Purpose: The aim of this study was to test the hypothesis that intermittent hypoxic interval training improves sea level cycling performance more than equivalent training in hypoxia or normoxia.
Methods: Thirty-three well-trained cyclists and triathletes (25.9 +/- 2.7 yr, VO(2max) 66.1 +/- 6.1 mL.min(-1).kg(-1)) were divided into three groups: intermittent hypoxic (IHT, N = 11, P(I)O(2) of 100 mm Hg), intermittent hypoxic interval training (IHIT, N = 11) and normoxia (Nor, N = 11, P(I)O(2) of 160 mm Hg) and completed a 7-wk training program, consisting of two high-intensity (100 or 90% relative peak power output) interval training sessions each week. Each interval training session was performed in a laboratory on the subject's own bicycle, in normoxic or hypoxic conditions for the Nor and the IHT group, respectively. The IHIT group performed warm-up and cool-down plus recovery from each interval in hypoxic conditions. In contrast to IHT, interval exercise bouts were performed in normoxic conditions.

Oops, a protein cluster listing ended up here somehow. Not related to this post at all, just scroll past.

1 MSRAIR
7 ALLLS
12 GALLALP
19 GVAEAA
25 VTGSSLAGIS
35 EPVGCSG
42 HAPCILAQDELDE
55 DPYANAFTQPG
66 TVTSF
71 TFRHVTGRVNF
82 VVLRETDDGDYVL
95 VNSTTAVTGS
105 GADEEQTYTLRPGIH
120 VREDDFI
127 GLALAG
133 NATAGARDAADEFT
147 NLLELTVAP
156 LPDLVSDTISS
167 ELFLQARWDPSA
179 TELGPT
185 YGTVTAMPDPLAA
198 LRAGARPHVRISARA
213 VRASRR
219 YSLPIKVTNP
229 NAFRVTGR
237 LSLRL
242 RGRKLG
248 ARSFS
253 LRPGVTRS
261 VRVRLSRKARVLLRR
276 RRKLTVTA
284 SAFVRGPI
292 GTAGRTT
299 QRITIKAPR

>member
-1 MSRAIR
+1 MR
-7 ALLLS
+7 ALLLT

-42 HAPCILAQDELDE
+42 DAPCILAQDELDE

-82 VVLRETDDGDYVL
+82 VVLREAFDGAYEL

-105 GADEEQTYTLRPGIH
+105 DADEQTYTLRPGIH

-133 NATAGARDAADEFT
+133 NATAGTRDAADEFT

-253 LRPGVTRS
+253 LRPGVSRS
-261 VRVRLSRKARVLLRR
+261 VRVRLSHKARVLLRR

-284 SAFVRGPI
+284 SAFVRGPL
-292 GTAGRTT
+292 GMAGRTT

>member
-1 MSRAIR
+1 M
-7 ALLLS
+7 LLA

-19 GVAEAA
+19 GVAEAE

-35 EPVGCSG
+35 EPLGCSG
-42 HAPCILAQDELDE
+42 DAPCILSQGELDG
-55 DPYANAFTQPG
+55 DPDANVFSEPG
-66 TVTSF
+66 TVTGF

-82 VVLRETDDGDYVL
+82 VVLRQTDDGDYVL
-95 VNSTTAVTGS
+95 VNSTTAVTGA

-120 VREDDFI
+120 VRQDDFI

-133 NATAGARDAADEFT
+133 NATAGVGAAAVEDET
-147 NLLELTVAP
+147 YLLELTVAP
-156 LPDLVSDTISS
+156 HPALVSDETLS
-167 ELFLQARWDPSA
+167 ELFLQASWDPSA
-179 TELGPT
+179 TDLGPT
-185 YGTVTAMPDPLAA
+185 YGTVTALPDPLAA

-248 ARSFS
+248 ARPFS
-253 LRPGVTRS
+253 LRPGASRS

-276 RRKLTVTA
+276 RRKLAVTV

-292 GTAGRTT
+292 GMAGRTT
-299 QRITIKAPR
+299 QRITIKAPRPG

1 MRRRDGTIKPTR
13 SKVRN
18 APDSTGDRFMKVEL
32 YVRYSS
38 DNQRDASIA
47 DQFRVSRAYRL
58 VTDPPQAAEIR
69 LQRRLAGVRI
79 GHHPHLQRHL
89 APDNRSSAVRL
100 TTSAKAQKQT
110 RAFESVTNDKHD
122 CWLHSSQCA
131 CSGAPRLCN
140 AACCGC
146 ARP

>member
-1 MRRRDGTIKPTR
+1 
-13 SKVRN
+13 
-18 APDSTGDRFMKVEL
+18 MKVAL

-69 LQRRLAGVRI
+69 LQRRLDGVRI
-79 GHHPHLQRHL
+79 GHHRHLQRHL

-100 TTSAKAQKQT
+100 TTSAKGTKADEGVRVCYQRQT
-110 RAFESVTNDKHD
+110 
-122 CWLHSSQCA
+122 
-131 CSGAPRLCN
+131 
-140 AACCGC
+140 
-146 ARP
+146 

Results: Mean power output during a 10-min cycle time trial improved after the first 4 wk of training by 5.2 +/- 3.9, 3.7 +/- 5.9, and 5.0 +/- 3.4% for IHIT, IHT, and Nor, respectively, without significant differences between groups. Moreover, mean power output did not show any significant improvement in the following 3 wk in any group. VO(2max) (L.min(-1)) increased only in IHIT during the training period (8.7 +/- 9.1%; P < 0.05). No changes in cycling efficiency or in hematological variables (P > 0.05) were observed.
Conclusion: Four weeks of interval training induced an improvement in endurance performance. However, short-term exposure to hypoxia (approximately 114 min.wk(-1)) did not elicit a greater increase in performance or any hematological modifications.